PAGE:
Also, cooking for people you love is probably scientifically proven to be good for your mental and physical health. Long live the Saturday Night Dinner.

Image may contain: Text Message, Text

So excited she loses the ability to type

Sausages and mash

Image may contain: Mashed Potato, Plant, Supper, Dinner, Dish, Meal, Food

I am not a food photographer

As it gets colder, you’re likely going to want food of the variety your mum will undoubtedly be making at home. Sadly, the buttery will not provide this. With the help of this recipe, you, however, can.

One pack of eight sausages can last across four meals. Out of just one packet, you can make two different dinners, the aforementioned sausages and mash, or a simple sausage pasta. For lunch or dinner, a sausage sandwich is ideal. If you are so inclined, you could even make a sausage salad – live your best life. With so many food options out of just one purchase, you’re quite frankly losing money if you’re not getting into this.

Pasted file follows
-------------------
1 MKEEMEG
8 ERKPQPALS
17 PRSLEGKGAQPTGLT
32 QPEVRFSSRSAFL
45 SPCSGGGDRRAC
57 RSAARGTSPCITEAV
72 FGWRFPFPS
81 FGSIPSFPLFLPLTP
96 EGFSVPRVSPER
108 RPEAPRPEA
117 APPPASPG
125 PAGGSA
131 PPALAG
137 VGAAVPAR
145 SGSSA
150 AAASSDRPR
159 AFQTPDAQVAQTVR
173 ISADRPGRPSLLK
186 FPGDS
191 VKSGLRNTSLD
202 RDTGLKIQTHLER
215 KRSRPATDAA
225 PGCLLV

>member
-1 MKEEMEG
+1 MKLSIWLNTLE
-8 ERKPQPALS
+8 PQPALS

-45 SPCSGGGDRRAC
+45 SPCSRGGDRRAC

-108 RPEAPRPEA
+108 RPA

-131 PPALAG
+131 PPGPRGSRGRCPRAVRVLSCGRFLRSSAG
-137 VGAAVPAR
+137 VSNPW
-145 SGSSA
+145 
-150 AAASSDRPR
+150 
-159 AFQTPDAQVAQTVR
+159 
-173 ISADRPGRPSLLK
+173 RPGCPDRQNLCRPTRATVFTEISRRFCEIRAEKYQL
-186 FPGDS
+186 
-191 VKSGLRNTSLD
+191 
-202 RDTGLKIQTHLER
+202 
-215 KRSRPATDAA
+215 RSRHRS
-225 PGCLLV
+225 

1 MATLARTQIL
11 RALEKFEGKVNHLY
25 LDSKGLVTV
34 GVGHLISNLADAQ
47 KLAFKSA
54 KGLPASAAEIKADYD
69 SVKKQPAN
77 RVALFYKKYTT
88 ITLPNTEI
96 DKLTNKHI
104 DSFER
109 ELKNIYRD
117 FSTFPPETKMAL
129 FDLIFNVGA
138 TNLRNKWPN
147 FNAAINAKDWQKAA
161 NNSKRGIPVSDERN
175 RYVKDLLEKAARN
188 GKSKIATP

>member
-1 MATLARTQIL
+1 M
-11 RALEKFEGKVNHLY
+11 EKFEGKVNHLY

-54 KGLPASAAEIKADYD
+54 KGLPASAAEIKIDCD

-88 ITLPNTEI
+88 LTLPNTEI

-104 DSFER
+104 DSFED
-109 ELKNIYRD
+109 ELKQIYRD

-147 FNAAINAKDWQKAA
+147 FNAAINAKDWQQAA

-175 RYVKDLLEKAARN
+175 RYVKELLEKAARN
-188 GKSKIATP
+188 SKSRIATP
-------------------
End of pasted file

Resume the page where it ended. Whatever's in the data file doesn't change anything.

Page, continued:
For my personal sausage and mash recipe, sweat a red onion with some thyme and Worcester sauce, slice your sausages up, and cook through while you boil potatoes. Make some powdered gravy in a mug and add onions or any herbs that you can scrounge. I can guarantee you will feel better after making this meal – sort of accomplished, adult, and full. So full.

Jacket potatoes

Image may contain: Ice Cream, Cream, Dessert, Creme, Cucumber, Produce, Food, Vegetable, Plant

This is a small plate not a monster potato, I promise

I have no idea what socioeconomic devilry has combined to make baked potatoes as cheap as they are, but I'm not one to question greatness.

Baked potatoes make for good stress relief too. Prick your potato as vigorously as you need to expel all your anger and pop it in the microwave for five minutes. Then, turn it over and zap it for another two. Done.

Tuna pasta